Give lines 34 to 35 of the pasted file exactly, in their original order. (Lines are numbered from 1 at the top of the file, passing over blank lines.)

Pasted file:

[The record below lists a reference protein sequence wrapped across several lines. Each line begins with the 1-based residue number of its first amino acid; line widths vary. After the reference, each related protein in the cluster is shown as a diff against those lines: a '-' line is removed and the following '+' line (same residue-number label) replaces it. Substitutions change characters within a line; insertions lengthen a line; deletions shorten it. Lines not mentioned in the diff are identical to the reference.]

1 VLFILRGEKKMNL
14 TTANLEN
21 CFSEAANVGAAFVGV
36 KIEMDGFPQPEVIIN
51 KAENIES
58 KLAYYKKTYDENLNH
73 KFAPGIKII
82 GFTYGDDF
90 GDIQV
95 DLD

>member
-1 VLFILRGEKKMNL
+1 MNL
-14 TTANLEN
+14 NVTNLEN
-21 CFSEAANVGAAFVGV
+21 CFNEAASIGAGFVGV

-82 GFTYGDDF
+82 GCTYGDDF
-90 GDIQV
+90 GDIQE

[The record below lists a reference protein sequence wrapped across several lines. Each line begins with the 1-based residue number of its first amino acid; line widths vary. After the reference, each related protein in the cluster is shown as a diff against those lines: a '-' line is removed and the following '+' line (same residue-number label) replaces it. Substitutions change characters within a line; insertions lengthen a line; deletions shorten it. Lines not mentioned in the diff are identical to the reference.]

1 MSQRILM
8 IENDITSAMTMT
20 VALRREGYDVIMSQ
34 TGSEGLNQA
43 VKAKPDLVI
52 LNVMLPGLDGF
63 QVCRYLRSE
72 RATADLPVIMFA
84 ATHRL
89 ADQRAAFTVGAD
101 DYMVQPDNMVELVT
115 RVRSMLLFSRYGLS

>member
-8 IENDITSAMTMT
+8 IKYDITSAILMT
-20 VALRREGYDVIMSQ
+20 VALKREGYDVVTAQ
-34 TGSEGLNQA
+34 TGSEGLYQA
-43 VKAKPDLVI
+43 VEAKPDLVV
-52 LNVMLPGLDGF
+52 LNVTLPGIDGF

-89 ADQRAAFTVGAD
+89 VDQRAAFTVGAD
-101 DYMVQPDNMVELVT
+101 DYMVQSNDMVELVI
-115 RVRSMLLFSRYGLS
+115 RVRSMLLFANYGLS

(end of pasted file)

101 DYMVQPDNMVELVT
115 RVRSMLLFSRYGLS